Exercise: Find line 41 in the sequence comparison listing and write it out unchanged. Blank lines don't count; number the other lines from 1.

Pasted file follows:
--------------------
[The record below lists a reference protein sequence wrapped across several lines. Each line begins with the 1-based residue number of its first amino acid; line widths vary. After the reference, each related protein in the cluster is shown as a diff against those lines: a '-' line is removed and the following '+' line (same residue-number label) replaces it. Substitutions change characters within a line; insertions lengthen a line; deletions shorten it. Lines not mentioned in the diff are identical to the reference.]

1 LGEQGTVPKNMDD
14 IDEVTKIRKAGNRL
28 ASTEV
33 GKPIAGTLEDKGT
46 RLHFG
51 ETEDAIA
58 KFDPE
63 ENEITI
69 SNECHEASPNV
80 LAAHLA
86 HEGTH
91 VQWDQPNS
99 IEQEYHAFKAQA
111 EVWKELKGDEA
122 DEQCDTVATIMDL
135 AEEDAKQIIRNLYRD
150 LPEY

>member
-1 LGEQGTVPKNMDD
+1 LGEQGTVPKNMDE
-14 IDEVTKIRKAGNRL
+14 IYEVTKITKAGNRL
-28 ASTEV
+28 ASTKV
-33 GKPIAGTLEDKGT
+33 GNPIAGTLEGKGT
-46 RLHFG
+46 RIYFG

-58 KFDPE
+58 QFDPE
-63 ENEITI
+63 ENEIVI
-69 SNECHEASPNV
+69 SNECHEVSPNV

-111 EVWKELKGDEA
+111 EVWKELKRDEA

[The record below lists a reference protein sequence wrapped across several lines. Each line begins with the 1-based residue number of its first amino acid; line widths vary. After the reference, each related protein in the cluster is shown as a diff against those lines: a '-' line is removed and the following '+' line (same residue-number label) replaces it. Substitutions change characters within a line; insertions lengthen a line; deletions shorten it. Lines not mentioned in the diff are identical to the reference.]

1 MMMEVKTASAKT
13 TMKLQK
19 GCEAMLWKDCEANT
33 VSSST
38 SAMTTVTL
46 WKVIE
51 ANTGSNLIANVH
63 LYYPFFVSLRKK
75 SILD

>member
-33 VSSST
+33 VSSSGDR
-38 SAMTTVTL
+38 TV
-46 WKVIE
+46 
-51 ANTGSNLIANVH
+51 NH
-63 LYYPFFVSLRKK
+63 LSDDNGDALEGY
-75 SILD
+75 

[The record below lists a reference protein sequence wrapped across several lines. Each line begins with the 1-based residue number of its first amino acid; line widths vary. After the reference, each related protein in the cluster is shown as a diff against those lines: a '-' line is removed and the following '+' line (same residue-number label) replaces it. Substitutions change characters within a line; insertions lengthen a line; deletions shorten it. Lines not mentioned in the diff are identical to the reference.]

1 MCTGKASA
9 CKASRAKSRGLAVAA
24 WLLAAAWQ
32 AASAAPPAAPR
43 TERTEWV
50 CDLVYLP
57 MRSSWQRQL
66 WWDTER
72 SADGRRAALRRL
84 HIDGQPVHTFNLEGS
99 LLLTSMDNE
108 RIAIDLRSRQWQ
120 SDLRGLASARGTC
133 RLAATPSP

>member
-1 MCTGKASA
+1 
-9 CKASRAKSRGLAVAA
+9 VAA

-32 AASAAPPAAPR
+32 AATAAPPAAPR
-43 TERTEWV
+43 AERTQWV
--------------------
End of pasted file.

19 GCEAMLWKDCEANT